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In the hottest U.S. labor market in decades, the hottest job of them all right now might be trading fats.
That’s right — animal fats. And greases, too.
They are, it turns out, essential ingredients in the production of climate-friendly diesel, a business that is suddenly booming as fossil-fuel giants such as Exxon Mobil Corp. and Chevron Corp. race to cut their emissions and take advantage of incentives like those laid out by California and Canada.
Prices for vegetable oils, used cooking oil and fats are soaring and, with them, so too are salaries for those who can obtain the massive quantities needed. It’s a job that requires scores of relationships with farmers, restaurant owners and processing plant managers all across America.
Few traders have big enough Rolodexes, and those that do are now commanding as much as $800,000 a year. That might not compare, of course, to the kind of money a star Wall Street bond trader can make, but for a vegetable oil expert, that’s double or even triple the usual pay. For decades, trading fats was a niche, obscure part of the commodities business that no one thought too much about.
“They were just byproduct guys,” said Patrick Bowe, CEO of The Andersons, a 75-year-old crop trading company based in Maumee, Ohio. Now, he says, “they have the hottest jobs.”
Bowe himself recently set up a desk just to trade the ingredients.
In addition to Big Oil jumping on the green-diesel bandwagon, more companies are making plans to achieve net-zero emissions by the half-century mark, and increasing use of biofuels is key. The trend is driving up demand for vegetable oils, and prices for used cooking oil and animal fats have touched “unheard of” levels over the past year, according to David Elsenbast, president of Iowa-based AgriBio Consulting, which specializes in helping customers navigate such supply chains.
The used cooking oil market in the U.S. has soared from around a $700 million a decade ago to as much as $2.5 billion this year, Elsenbast estimated.
The scramble for these so-called “feedstocks,” or ingredients that go into making biofuels, is likely to intensify as the war in Ukraine disrupts trade.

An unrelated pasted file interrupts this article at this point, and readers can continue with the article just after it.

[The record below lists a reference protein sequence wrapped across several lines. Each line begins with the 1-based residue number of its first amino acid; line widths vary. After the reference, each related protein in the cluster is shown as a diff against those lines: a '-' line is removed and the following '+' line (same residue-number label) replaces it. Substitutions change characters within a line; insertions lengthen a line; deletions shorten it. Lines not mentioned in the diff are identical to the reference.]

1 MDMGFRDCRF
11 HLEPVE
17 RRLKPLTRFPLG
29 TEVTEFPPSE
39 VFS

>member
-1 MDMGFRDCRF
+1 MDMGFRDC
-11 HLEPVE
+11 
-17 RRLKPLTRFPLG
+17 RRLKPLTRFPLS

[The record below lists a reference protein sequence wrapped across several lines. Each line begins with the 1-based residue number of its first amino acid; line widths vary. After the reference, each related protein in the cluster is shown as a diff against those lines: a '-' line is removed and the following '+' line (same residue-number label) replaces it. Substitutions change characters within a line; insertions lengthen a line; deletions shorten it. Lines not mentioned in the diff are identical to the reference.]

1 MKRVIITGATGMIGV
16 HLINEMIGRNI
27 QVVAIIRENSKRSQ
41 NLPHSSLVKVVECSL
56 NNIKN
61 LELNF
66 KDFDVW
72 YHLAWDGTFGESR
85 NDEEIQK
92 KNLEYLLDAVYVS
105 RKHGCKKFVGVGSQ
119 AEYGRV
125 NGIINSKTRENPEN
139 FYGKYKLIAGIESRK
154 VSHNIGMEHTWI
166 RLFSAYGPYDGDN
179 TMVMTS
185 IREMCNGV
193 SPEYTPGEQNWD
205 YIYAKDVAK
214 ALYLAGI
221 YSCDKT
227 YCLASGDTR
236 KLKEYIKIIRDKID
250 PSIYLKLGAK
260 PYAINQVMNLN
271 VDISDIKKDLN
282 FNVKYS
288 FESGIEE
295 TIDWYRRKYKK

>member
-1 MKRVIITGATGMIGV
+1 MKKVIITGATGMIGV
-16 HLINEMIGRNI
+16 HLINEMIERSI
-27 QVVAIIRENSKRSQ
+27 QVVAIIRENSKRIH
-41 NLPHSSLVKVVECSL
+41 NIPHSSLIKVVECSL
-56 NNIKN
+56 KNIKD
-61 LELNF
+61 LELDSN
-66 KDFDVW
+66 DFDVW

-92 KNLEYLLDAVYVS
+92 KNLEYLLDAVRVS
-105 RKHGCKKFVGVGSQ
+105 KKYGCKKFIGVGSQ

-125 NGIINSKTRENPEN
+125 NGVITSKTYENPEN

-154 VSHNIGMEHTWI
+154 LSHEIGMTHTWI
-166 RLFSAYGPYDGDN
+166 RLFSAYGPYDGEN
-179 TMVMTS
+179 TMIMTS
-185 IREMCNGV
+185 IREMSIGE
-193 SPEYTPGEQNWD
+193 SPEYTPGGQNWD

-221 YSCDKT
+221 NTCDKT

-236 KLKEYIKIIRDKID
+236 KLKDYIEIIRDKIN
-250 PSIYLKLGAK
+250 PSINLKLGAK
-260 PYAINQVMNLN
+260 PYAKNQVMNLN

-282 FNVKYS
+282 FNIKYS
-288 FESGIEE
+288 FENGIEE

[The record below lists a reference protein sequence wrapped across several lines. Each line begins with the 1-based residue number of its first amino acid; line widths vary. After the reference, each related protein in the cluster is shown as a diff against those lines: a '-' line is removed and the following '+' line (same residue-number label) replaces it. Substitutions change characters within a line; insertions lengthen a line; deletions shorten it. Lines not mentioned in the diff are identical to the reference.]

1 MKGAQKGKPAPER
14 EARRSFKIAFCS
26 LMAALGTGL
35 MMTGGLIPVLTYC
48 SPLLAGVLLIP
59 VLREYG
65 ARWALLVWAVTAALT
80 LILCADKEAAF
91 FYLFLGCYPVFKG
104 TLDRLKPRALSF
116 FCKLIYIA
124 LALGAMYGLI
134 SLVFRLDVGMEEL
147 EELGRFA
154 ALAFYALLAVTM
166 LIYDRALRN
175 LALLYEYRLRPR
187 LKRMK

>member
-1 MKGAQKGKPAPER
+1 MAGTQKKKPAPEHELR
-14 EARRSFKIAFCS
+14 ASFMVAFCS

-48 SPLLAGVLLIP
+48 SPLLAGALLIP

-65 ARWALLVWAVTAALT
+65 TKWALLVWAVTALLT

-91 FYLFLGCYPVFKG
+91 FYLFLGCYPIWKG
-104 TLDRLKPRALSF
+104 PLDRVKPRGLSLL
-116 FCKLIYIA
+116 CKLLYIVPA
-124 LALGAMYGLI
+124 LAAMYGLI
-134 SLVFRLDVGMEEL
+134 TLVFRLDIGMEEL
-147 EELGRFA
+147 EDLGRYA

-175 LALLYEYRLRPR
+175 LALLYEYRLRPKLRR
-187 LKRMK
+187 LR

Fossil fuel companies are learning just how different trading crude oil is from the Wild West-like world of green diesel. While buyers and sellers of vegetable oils, used cooking oil and animal fats are found across the agriculture and food sectors, only a couple of handfuls of U.S. traders are deft in all of them.
Unlike petroleum, which spews from the ground nonstop, flows through pipelines and traded in huge quantities, biofuel feedstocks vary widely in availability and must be sourced from scores of farms, restaurants and processing plants. The traders also deal in relatively small amounts of product moved by truck, rail or barge routes that are vulnerable to supply chain disruptions from driver shortages to excessive ice.
“The complexity and broad knowledge base to execute these moving parts simultaneously reduces the qualified pool of traders for companies looking to build out their trading desks,” said Billy Burns, a risk management consultant at StoneX Financial Inc. who specializes in fats, oils and greases.
To make renewable diesel, the chemical makeup of natural fats and oils is changed in a process involving the use of high-pressure hydrogen and the removal of oxygen. The result is a fuel that can be dropped into existing pipelines and engines as a direct replacement of its petroleum counterpart.
To help catch up, fossil fuel companies are starting to simply acquire biofuel makers. Petroleum juggernaut Chevron Corp. plans to purchase Iowa-based Renewable Energy Group Inc. for $3.15 billion, or nearly 10 times the company’s estimated profit this year.
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“Having that feedstock system and those relationships were a big driver for value in the deal,” said John Campbell, managing director of Ocean Park, a boutique investment bank that specializes in the biofuels industry.
Chevron’s takeover offer came months after Renewable Energy Group’s CEO Cynthia “CJ” Warner warned of legal action by invoking the employee’s noncompete agreement to block a top trader from accepting a lucrative job offer from an oil refiner, according to people familiar with the matter. The move underscored the increasing competition for talent.
Gregory Broussard, global head of financial trading for the risk management arm of Cargill Inc., one of the world’s biggest agriculture companies, recently put together an environmental product trading desk and made the hiring of a feedstock expert a top priority.
“Everybody needs a trader,” he said.
—With assistance from Dominic Carey.